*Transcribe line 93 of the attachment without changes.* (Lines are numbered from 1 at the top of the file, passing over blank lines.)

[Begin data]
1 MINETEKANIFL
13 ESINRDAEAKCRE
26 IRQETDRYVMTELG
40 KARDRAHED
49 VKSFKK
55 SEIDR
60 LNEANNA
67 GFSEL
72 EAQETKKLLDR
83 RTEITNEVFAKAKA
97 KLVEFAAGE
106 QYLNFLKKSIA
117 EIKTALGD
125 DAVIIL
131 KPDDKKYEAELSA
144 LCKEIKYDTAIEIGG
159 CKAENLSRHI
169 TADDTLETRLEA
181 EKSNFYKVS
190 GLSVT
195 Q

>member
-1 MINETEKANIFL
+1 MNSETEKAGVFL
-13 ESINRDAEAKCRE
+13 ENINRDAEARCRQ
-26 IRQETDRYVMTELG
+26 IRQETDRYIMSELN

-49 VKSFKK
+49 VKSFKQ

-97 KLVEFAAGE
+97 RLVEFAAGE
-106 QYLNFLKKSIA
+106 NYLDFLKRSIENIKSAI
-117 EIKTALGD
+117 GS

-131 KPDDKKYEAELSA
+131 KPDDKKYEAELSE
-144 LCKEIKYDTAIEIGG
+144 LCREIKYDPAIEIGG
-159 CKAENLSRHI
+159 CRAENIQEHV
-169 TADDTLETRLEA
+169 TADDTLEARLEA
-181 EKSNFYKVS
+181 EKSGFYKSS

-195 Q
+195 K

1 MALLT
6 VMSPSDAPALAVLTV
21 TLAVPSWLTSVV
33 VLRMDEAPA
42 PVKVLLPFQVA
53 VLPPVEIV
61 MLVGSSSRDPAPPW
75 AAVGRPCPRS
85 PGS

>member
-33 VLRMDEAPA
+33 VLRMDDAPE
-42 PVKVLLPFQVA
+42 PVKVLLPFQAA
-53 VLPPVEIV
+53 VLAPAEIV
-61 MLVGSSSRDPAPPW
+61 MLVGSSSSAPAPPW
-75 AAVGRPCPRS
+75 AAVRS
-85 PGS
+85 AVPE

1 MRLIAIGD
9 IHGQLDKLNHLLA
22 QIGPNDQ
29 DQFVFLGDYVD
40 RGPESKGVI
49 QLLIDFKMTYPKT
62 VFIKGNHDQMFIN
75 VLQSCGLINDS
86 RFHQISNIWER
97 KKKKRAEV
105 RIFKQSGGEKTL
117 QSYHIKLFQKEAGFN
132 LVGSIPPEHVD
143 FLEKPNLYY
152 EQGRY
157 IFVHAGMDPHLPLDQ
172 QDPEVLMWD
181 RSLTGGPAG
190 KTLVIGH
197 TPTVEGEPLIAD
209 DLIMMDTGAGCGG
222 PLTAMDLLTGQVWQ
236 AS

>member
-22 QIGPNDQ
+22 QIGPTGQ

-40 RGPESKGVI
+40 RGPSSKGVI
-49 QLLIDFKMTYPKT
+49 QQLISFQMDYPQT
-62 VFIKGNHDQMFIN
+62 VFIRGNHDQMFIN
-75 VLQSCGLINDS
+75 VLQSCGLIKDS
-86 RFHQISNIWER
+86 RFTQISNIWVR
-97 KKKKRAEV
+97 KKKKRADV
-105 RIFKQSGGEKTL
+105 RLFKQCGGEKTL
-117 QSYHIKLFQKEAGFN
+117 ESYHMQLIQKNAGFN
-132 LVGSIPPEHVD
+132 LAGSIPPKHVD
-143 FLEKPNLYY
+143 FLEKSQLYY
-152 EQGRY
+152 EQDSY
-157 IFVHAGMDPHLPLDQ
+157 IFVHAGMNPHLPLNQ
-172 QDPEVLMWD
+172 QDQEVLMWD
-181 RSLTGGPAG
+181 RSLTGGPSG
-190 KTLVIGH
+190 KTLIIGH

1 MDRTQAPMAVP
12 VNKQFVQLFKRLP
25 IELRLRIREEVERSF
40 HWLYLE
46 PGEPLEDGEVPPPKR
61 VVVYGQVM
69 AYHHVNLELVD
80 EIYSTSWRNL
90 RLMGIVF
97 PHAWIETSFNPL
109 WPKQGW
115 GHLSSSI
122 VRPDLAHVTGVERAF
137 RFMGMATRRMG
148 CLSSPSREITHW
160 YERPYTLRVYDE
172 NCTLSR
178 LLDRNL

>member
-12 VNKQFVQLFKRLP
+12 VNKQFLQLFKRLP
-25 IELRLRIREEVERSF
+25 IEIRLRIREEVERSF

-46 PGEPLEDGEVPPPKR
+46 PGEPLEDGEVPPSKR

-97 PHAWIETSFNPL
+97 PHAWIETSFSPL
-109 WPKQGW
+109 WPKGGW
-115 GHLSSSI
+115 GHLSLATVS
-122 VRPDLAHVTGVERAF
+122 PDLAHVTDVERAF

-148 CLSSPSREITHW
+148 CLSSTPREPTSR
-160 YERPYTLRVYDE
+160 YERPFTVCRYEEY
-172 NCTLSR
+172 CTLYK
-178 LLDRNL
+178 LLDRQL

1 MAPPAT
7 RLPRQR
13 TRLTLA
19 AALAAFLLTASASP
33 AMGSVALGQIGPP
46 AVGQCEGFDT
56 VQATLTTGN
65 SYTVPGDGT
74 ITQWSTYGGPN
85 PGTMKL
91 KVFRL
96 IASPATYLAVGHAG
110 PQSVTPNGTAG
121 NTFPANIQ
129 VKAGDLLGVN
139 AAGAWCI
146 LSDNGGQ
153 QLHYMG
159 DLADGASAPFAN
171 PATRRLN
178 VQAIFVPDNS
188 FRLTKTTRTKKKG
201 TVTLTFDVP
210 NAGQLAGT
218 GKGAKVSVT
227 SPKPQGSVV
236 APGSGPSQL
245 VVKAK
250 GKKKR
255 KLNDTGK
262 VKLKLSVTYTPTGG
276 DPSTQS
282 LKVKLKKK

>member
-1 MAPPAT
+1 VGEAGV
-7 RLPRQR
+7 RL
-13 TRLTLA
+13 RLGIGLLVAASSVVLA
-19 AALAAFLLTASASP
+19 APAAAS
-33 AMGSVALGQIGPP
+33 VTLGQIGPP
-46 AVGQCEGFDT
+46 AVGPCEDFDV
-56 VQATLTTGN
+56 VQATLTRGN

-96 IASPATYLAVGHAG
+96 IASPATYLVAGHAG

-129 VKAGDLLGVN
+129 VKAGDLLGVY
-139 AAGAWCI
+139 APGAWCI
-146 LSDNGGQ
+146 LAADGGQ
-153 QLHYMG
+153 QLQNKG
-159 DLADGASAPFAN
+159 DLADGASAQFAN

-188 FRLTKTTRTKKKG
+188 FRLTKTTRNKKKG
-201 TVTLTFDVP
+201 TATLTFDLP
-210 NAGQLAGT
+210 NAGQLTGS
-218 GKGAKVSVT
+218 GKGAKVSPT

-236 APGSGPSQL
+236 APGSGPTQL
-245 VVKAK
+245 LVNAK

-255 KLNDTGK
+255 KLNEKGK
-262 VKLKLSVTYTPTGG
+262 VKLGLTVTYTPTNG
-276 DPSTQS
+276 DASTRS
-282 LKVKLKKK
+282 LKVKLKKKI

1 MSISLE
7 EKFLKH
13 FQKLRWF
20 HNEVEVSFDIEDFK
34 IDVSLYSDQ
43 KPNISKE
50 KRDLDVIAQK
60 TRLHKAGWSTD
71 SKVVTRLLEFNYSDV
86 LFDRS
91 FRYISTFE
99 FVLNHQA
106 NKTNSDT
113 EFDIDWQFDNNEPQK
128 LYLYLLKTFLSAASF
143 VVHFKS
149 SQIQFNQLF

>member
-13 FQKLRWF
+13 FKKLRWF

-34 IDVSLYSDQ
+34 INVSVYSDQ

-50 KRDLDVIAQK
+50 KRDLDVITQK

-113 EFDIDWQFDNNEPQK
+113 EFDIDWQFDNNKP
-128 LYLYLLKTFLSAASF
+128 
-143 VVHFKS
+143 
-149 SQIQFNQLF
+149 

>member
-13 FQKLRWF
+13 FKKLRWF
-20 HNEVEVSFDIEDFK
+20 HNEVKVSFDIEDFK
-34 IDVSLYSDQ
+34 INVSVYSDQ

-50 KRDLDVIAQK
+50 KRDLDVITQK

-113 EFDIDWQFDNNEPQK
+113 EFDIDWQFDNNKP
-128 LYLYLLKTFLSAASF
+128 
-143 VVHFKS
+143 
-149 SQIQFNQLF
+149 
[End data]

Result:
236 AS